News from and on Japan, October 2018

From Yokota to Amsterdam … and back, Abe & Xi, on wind and nuclear energy, Japan’s lost generation and the Khashoggi killing’s impact on the Tokyo Stock Exchange

From Tokyo: news on Japan was dominated by developments as varied as the meeting between Messrs Abe and Xim, the killing of Jamal Khashoggi that drove Softbank and the Nikkei down, the debate in Japan’s parliament if the country is to allow more foreign workers in the country and a new quarrel between South-Korea and Japan.

But there is more to note, including an analysis of Japan’s lost generation, the return of nuclear energy in Japan and … a truly original Dutch – Japanese project to in a region that not many Dutch people will know: Shimane Prefecture.
  • Politics:
    • PM Abe’s state-visit to China on October 26 with a delegation of over 1.000 business people was a highlight last month. And au lieu of the famous reluctant handshake in 2014 by President Xi with a pained, puckery expression, it was all smiles this time. With the looming trade war between the USA and China, Japan is a crucial supplier of machine tools. And for lovers of hard facts: Japan sold to China 35.2 percent of all the goods they exported to the rest of Asia in the first seven months of this year. And that was a 10.6 percent increase from the year earlier. For all of 2017, the Japanese export business to China literally flourished, soaring 20.5 percent after a 6.5 percent decline in 2016 (source CNBC).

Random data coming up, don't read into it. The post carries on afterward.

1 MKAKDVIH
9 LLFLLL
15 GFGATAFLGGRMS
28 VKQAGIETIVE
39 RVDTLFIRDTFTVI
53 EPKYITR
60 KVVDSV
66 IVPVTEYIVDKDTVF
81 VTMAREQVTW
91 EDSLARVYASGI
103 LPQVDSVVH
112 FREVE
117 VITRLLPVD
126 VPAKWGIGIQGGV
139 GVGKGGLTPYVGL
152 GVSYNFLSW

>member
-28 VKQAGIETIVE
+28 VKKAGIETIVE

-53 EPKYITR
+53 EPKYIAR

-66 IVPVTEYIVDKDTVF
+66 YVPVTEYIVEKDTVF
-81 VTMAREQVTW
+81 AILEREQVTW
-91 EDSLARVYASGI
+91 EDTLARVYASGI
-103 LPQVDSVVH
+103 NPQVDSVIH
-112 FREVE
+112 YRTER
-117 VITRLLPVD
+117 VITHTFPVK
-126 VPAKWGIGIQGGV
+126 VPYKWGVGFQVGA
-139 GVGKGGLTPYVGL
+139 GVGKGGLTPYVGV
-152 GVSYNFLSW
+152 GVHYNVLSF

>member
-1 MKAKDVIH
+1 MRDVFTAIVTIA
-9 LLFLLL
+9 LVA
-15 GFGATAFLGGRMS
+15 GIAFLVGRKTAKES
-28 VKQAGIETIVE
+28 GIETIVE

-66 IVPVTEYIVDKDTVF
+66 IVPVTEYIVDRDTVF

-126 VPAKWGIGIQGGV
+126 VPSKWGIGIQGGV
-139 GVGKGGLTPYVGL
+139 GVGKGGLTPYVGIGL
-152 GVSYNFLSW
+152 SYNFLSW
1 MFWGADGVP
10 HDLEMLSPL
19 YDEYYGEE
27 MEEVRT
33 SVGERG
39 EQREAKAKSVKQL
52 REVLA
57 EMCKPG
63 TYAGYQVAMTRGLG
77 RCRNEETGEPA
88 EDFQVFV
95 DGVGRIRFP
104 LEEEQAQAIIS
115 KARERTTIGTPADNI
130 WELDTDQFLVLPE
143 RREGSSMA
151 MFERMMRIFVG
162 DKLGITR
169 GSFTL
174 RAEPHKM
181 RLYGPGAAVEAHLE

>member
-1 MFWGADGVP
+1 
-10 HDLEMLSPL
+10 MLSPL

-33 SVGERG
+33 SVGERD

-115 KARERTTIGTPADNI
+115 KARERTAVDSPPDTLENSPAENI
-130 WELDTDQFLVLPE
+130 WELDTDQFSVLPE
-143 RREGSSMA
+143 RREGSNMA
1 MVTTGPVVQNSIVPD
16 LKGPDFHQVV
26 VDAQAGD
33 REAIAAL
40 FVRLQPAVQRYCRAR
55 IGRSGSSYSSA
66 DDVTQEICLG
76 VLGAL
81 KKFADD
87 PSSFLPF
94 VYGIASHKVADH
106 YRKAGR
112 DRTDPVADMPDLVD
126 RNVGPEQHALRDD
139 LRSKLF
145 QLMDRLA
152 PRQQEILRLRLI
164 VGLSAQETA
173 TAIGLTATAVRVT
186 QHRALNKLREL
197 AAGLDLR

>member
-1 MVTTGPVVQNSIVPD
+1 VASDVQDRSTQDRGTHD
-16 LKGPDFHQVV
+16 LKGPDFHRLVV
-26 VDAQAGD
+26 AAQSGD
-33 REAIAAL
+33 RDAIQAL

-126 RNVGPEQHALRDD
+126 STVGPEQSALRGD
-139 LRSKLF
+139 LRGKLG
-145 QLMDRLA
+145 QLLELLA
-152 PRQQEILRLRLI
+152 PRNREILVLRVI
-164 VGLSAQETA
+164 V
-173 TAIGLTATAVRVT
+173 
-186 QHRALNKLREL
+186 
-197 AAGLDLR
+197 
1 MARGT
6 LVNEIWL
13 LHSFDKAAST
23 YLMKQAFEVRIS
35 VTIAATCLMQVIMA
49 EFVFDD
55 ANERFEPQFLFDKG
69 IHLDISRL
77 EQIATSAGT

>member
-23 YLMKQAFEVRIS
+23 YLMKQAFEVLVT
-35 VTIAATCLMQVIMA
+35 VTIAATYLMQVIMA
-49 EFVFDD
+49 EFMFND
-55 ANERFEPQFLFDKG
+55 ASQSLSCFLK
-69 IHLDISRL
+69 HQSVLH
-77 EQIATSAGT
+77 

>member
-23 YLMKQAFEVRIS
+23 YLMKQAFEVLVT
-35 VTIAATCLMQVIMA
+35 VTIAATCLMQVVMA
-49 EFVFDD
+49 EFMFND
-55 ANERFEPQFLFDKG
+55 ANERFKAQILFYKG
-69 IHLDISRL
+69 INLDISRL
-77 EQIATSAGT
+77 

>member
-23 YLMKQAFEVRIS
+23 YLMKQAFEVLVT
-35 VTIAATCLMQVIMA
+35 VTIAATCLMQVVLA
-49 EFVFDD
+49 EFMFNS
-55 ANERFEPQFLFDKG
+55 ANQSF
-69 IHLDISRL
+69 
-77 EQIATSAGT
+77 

Interestingly enough, also Japan’s “development aid” to China stopped with this visit. “In the nearly 40 years since Japan began funneling foreign aid to China, it has provided JPY 3.65 trillion or EUR 28 bln to support China in infrastructure, humanitarian projects and environmental protection. In 2007, Japan ended its yen loan program, which represented about three‐quarters of its aid to China. What remained were small‐scale grants made to local communities for individual projects” – and now that also stopped (NYT).
    • But it isn’t all quiet on the Eastern Front: on October 30 South Korea’s Supreme Court ruling on a contentious wartime labor case involving Nippon Steel & Sumitomo Metal looks certain to extend beyond the Japanese steelmaker: roughly 70 Japanese companies in South Korea are at risk of losing similar court cases. “it is high time Japan raised its diplomatic game. For starters, Tokyo should accept the Korean Supreme Court ruling rather than lashing out as if an international body can intervene and overturn the judgment. Japan needs to realize, as Germany has long done, that below the legal element, these controversies have huge emotional and political depths”, writes William Pesek in the Nikkei. “My point here is not to compare Imperial Japan’s leaders with Adolf Hitler’s Nazis. But the historic tensions are getting in the way of the future. Something has been terribly lost in translation. Japan’s government feels it clearly and adequately atoned for the 1930s and 1940s. Yet the outside world has never quite warmed to that position.” Read Ian Buruma’s The Wages of Guilt, is my additional comments.